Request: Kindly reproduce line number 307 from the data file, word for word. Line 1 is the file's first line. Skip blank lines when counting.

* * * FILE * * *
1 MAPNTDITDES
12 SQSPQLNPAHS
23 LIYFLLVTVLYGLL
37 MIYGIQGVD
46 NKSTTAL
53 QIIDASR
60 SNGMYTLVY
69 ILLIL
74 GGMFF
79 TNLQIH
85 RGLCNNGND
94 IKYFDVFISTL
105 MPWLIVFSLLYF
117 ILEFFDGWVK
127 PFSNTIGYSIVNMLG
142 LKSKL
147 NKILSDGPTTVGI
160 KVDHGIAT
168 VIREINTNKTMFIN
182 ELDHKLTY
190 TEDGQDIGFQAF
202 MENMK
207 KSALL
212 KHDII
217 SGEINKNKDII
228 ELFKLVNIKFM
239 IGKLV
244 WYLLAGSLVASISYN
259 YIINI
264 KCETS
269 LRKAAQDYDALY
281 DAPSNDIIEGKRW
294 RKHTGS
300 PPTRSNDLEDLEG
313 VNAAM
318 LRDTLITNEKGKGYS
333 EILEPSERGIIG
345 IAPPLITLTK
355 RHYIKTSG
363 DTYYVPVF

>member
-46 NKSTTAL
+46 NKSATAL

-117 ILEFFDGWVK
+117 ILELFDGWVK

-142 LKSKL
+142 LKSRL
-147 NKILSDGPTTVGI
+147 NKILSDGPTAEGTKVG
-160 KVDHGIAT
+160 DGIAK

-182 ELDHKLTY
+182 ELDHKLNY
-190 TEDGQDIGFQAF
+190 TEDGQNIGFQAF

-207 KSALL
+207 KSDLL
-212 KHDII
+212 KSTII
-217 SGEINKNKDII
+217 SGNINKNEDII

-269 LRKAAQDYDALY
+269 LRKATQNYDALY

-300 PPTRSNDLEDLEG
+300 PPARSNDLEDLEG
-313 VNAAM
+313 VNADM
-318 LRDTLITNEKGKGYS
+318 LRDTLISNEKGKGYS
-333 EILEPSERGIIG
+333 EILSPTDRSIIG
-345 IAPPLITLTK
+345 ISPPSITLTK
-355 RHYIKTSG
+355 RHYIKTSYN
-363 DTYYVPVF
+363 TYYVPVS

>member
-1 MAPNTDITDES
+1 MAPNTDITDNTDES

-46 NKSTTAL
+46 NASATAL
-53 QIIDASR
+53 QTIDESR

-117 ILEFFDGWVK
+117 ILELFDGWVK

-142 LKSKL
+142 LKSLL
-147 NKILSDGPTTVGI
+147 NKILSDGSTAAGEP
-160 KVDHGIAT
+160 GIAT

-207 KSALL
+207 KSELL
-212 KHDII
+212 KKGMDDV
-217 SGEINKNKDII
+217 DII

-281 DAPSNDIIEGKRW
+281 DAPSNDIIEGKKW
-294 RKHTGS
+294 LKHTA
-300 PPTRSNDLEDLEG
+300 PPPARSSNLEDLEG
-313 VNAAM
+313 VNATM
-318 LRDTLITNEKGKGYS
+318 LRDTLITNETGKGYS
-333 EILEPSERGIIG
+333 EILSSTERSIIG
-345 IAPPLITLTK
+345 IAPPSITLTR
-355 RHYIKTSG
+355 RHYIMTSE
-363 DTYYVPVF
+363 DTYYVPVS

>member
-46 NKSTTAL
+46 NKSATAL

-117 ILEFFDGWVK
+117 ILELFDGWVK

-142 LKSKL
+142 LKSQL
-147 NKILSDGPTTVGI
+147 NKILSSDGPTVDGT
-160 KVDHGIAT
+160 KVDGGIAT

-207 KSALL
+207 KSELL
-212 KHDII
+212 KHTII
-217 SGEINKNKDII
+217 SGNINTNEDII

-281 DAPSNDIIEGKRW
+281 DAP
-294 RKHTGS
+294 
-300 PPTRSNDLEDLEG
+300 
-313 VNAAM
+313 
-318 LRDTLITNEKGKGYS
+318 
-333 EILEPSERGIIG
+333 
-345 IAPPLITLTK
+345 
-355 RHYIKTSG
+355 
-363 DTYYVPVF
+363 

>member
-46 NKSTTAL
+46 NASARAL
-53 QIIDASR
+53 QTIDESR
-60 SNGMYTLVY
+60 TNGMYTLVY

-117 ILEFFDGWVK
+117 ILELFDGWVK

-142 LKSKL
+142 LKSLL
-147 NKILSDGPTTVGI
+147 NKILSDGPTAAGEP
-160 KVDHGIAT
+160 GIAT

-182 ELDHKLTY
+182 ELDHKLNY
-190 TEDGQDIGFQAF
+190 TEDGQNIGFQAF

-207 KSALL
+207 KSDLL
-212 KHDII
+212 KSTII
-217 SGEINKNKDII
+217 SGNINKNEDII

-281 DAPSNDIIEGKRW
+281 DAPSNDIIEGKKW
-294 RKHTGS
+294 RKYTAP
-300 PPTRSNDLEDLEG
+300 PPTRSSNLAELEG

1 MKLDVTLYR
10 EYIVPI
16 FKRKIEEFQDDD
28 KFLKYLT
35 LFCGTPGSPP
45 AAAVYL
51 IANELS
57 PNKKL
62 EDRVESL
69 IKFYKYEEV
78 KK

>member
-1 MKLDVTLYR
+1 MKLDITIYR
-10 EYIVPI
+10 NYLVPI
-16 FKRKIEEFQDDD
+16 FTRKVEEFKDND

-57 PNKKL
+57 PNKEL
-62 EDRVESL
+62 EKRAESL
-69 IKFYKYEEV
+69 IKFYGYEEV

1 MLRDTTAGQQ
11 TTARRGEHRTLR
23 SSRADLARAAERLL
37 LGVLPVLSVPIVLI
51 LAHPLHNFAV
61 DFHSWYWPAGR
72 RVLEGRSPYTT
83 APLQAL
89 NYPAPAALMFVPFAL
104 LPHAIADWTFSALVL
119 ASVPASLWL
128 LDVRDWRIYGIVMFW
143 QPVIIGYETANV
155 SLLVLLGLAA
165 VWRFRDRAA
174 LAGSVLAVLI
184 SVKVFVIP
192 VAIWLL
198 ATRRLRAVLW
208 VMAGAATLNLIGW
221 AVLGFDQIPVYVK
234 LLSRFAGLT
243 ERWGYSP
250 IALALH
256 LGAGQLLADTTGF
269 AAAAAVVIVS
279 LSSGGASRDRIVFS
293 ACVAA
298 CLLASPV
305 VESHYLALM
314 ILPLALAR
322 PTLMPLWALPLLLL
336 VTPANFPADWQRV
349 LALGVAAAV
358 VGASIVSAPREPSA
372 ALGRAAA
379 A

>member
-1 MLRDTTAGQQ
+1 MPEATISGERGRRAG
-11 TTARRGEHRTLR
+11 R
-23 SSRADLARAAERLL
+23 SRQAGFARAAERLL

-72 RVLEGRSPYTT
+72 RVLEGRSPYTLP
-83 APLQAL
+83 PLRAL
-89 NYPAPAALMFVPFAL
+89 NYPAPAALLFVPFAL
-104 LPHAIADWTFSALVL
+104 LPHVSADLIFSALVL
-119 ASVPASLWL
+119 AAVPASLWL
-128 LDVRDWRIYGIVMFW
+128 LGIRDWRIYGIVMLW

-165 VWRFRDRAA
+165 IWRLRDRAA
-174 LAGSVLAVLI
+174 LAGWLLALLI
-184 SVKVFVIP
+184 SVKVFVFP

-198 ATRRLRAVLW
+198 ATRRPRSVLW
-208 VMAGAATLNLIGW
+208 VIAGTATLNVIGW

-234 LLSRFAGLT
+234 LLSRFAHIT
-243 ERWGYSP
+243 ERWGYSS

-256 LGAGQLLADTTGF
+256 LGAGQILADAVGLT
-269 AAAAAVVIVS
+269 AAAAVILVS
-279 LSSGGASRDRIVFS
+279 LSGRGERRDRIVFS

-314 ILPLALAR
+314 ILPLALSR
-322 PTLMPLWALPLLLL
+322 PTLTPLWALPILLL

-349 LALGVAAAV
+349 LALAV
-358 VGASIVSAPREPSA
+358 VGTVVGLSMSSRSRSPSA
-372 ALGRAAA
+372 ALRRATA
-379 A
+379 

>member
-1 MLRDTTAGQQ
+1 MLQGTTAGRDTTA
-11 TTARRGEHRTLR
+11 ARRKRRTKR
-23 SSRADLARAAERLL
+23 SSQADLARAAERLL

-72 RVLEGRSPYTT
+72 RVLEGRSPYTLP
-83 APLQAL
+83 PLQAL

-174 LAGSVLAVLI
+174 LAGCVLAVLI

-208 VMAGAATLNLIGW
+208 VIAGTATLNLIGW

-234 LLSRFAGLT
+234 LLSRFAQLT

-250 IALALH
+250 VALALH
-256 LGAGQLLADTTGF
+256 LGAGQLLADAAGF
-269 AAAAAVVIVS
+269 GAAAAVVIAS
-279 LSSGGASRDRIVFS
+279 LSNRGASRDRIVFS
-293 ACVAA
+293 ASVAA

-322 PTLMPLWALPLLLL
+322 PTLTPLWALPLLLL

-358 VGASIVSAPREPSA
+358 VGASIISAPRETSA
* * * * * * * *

+174 LAGCVLAVLI